The social construction of race has been done to the detriment of black people. The affirmation that race is a social construct has been one of the chief issues of the Critical Race Theory. The social construction of race is largely evident in the history of the U.S (Anyon, 2009).  An example of socially constructing race is how minority groups were deprived of social security and debarred from the unions in 1935. The Congress had passed two laws which sheltered white workers but exempted non-white employees (Solórzano & Yosso, 2002). The Wagner Act did not forbid labor unions from racial discrimination but protects the rights of workers while the Social Security Act excluded domestic servants and agricultural workers who were majorly Asian, Mexican, and African American from getting old-age insurance.

Another example of social construction of race is the Operation Wetback and Bracero Program during the engagement of the U.S in the Second World War in 1942 (Anyon,2009).  The U.S and Mexico developed the Bracero Program to satisfy the labor demands or producing food for U.S war allies and the U.S armed forces. This program led to an approximated 4-5 Mexicans migrating to the U.S for work (Howard & Navarro, 2016). However, after the end of the Second World War, the Mexicans were deported back to their country. The Operation Wetback was created as part of these deportations. The operation was able to deport about one million illegitimate immigrants, focusing on Mexicans.

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The notion of story-telling and counter-storytelling

The notion of storytelling emanates from its descriptive, persuasive and influential capability to unlearn principles that are generally believed to be factual. The Critical Race Theory terms this notion storytelling and counter-storytelling (Stovall, 2013). This contradiction of storytelling and counter-storytelling is founded upon the conviction that schools are unbiased spaces that treat all people in a just manner; nevertheless, close investigation disproves this: simply evaluating graduation rates achieves this (Solórzano & Yosso, 2002). Most school curricular continues to be established around conventional middle-class, white values. There is a continuously widening gap of the racial accomplishment gap as seen from the separation of black student’s achievement and Anglo-American student’s achievement.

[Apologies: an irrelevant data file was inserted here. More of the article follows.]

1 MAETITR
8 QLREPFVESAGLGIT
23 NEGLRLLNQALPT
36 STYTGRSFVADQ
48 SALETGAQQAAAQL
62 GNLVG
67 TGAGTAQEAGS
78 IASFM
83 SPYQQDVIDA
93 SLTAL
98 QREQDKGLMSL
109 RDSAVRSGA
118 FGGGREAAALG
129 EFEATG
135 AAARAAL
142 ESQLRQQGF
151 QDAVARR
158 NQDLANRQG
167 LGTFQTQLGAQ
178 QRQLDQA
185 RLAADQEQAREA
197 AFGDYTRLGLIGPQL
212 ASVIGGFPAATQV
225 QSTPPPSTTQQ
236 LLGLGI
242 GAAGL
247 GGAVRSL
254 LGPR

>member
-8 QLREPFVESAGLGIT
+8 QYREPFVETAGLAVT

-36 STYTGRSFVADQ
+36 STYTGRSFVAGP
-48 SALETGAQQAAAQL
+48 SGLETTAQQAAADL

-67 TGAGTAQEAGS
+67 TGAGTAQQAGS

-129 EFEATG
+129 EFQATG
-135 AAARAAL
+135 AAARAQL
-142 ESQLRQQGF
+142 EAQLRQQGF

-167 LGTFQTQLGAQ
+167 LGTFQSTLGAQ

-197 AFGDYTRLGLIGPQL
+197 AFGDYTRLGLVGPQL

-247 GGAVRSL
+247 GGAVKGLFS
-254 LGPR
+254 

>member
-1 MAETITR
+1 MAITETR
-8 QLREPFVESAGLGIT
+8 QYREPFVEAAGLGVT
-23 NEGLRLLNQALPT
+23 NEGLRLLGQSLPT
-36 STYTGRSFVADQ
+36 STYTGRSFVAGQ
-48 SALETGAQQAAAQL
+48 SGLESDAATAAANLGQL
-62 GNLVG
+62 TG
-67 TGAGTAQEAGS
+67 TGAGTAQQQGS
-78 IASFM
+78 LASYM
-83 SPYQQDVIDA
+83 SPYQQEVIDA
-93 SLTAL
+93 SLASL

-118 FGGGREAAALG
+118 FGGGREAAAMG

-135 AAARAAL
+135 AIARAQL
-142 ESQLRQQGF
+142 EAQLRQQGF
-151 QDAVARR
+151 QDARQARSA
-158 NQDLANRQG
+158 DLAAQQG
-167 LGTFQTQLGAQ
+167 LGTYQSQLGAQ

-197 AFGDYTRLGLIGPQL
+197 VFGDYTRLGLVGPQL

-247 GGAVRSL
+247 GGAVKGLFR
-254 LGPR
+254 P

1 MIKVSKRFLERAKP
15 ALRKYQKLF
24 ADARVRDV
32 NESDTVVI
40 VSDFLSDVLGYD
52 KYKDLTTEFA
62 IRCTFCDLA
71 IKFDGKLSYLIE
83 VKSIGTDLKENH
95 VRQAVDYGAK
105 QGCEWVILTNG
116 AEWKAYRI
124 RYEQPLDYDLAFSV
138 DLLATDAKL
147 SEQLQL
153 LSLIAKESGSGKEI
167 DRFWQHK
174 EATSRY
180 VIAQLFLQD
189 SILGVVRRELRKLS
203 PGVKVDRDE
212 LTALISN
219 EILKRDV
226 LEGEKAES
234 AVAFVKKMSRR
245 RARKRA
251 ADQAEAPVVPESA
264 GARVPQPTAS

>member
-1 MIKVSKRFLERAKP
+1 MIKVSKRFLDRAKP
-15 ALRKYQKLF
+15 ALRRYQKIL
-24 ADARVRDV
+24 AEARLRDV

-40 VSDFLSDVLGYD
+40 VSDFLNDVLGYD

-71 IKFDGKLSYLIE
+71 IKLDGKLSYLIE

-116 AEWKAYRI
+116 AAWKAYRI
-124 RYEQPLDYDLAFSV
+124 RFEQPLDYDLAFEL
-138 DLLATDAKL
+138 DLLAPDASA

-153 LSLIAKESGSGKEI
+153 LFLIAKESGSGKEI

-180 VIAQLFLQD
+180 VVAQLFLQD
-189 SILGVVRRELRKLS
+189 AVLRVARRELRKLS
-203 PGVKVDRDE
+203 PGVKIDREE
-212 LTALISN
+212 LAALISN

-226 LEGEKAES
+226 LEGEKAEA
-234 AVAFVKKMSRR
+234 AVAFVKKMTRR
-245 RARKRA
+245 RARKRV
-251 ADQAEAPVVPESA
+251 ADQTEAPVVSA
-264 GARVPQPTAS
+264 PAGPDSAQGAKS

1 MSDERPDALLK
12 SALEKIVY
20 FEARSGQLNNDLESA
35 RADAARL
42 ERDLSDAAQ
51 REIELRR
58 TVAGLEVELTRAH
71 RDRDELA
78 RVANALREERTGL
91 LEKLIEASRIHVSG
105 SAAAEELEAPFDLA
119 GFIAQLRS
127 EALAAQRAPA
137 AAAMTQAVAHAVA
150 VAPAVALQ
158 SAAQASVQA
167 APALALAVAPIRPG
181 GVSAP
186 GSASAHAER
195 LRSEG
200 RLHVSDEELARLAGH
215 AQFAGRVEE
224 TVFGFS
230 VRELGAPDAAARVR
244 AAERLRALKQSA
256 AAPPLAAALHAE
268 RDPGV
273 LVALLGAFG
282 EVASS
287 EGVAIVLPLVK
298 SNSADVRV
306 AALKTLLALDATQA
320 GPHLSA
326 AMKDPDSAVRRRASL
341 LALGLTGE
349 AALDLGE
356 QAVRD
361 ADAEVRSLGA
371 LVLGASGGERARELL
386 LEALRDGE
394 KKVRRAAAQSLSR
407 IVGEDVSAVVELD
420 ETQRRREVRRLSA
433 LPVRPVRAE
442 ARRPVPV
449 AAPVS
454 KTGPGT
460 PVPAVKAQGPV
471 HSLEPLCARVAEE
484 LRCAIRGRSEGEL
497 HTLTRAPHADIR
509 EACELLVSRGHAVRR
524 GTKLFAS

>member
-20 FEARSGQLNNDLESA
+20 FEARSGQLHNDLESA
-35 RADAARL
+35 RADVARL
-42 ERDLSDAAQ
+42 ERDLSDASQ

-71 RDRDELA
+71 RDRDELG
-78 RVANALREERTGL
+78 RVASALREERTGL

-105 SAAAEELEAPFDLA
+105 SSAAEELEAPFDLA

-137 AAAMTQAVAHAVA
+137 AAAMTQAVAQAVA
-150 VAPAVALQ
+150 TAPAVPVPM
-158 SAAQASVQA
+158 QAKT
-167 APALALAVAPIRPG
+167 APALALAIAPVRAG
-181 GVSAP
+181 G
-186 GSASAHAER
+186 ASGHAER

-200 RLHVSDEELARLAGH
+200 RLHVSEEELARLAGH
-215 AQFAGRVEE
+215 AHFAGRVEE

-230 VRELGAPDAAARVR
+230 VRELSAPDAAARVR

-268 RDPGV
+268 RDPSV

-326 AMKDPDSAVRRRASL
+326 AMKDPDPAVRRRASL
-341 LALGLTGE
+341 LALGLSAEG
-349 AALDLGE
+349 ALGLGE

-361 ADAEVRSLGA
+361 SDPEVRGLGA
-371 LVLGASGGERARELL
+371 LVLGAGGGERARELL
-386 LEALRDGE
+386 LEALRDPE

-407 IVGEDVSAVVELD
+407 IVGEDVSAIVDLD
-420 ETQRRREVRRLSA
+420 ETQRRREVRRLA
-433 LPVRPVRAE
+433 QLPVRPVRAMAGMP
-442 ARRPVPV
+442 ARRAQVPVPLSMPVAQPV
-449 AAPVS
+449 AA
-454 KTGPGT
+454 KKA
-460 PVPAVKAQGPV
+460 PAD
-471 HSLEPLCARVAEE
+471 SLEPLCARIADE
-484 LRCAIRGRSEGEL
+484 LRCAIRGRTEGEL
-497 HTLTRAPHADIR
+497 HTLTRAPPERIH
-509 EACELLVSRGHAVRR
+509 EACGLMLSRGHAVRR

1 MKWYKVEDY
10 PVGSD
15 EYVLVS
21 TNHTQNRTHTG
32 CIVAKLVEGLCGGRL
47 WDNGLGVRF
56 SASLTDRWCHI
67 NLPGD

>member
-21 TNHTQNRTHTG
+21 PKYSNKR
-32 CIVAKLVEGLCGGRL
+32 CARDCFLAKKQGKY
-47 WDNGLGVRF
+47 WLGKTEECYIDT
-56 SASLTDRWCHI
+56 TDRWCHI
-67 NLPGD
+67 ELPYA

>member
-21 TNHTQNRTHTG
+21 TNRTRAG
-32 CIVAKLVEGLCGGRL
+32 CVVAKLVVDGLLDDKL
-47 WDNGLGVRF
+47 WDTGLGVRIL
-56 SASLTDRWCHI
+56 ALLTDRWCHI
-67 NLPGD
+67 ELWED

Under the pretext of conventional curriculum, certain groups of students become discriminated the syllabus and praxis that are undemocratic and insensitive. Hackman & Rauscher (2004) mention that:

“[…] often under-funded […] mandates across the nation leave many educators wondering how best to serve their students, particularly those students who do not fit into the mainstream [author’s emphasis] profile or curriculum. In today’s schools, the needs of students with disabilities and members of other marginalized groups often go unmet, and as such, more inclusive educational approaches need to be adopted to ensure that all students have access to a solid education.” (p. 114)

The counter-storytelling tenet of the Critical Race Theory is a useful instrument given the curricular discrimination in the American education system (Hartley, 2009). In the absence of Critical Race Theory’s counter-storytelling, the actual stories would not be publicly declared, and possibly the world would perceive and believe that the curricular promotes equality and justice.

The idea that whites are recipients of civil rights legislation

This notion proposes that white people have irrefutably been the recipients of civil rights laws and that affirmative action best serves them.  Supporting this claim, Delgado (2009) requests that:

“[…] we should demystify, interrogate, and destabilize affirmative action. The program was designed by others to promote their purposes, not ours” (p. 111).